An investigation by state fire investigators has determined that PG&E was responsible for a destructive wildfire that took more than three weeks to get under control September 2015, the California Department of Forestry and Fire Protection announced Thursday. The agency, commonly referred to as Cal Fire. The department will seek $90 million from PG&E to cover the costs of fighting the fire.
According to Cal Fire, evidence point to a contact made between and a powerline as cause of the initial fire. The powerline was located near Butte Mountain Road in Amador County. Cal Fire considers it to have caused the seventh-largest wildfire in the history of California. Two people died as a result of the wildfire and more than 900 structures were destroyed.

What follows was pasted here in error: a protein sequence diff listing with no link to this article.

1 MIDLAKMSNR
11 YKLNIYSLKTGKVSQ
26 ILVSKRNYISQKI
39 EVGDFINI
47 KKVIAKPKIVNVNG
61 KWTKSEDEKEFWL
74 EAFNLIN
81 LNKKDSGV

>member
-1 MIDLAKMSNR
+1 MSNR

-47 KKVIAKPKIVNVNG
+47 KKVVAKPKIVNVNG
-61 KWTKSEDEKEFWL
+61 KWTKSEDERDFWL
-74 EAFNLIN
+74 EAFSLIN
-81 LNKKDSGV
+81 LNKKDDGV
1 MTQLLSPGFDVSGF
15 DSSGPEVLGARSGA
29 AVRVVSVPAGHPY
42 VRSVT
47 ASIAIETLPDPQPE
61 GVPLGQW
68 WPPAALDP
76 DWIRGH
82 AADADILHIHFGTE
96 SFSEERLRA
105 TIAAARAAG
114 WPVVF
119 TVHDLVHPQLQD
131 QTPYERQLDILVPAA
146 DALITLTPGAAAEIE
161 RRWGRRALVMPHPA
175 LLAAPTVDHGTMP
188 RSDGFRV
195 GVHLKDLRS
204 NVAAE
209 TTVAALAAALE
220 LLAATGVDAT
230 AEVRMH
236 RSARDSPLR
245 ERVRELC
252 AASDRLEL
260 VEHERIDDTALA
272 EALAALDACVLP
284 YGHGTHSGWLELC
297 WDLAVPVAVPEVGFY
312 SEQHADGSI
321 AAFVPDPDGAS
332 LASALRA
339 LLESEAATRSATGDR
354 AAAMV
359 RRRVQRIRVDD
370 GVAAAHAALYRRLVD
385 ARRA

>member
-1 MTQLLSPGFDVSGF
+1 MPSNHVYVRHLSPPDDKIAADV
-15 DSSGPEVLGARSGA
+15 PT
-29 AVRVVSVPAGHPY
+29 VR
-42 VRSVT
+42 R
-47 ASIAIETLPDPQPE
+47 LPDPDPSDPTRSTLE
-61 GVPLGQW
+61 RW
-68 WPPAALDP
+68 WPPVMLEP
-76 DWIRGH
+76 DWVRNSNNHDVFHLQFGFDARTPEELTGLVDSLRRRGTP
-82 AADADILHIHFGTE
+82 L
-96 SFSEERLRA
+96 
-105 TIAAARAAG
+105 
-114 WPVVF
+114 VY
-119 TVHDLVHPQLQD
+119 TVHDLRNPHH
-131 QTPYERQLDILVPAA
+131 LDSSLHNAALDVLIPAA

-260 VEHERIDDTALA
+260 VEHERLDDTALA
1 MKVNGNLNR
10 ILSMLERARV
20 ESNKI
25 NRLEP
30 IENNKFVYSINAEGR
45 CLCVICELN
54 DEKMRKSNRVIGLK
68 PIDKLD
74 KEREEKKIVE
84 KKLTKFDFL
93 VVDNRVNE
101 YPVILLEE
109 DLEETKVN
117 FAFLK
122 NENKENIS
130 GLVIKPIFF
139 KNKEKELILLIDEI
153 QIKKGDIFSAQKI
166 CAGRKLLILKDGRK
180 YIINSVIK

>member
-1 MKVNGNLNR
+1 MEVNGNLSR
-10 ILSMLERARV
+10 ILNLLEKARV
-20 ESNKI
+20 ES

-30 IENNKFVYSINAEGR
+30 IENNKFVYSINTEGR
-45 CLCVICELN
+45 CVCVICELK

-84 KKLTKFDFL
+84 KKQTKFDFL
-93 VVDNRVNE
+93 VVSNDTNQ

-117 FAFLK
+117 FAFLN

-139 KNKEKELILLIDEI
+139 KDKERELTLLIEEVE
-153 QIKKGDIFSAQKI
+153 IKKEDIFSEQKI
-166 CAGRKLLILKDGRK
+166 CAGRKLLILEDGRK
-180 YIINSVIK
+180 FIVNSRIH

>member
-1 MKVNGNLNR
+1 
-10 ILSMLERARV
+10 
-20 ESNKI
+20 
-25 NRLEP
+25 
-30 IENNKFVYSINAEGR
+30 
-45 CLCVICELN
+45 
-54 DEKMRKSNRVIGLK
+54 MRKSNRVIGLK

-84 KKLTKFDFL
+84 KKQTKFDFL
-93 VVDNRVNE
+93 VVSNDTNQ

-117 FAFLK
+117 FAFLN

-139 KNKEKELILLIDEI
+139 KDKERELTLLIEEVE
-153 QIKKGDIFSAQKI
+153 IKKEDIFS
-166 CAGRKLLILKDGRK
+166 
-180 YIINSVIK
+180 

Fighting the fire was a massive effort. The blaze moved into Calaveras County. About 5,000 helped battle blaze. They used 519 fire engines, 18 helicopters, eight airtankers, 92 hand crews, 115 bulldozers, and 60 water tenders.
Cal Fire has forwarded its report to the district attorney’s offices in both Amador County and Calaveras County. PG&E, also in a statement released Thursday, said “we accept the report’s finding that a tree made contact with a power line, but we do not believe it is clear what caused the tree to fail or that vegetation management practices fell short.”
PG&E said it monitors 50 million trees per year and trim or remove more than a million trees annually. Two years ago, PG&E added, it responded to dry conditions caused by California’s drought to include more air and foot patrols, lookout towers and cameras to detect fires early.